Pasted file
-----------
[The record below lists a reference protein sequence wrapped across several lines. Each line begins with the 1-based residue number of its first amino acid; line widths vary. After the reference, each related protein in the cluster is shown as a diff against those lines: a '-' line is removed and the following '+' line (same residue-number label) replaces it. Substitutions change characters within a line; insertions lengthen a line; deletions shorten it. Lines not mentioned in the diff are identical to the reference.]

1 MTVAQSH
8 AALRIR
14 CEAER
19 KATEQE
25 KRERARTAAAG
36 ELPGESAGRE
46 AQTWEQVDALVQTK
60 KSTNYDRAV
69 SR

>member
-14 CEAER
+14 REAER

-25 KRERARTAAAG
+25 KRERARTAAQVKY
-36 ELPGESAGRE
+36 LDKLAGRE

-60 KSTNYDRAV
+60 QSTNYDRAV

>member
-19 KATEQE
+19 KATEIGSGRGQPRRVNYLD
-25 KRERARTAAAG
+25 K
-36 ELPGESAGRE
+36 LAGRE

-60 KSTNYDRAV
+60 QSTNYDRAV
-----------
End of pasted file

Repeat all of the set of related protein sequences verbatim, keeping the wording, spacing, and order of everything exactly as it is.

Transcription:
[The record below lists a reference protein sequence wrapped across several lines. Each line begins with the 1-based residue number of its first amino acid; line widths vary. After the reference, each related protein in the cluster is shown as a diff against those lines: a '-' line is removed and the following '+' line (same residue-number label) replaces it. Substitutions change characters within a line; insertions lengthen a line; deletions shorten it. Lines not mentioned in the diff are identical to the reference.]

1 MTVAQSH
8 AALRIR
14 CEAER
19 KATEQE
25 KRERARTAAAG
36 ELPGESAGRE
46 AQTWEQVDALVQTK
60 KSTNYDRAV
69 SR

>member
-14 CEAER
+14 REAER

-25 KRERARTAAAG
+25 KRERARTAAQVKY
-36 ELPGESAGRE
+36 LDKLAGRE

-60 KSTNYDRAV
+60 QSTNYDRAV

>member
-19 KATEQE
+19 KATEIGSGRGQPRRVNYLD
-25 KRERARTAAAG
+25 K
-36 ELPGESAGRE
+36 LAGRE

-60 KSTNYDRAV
+60 QSTNYDRAV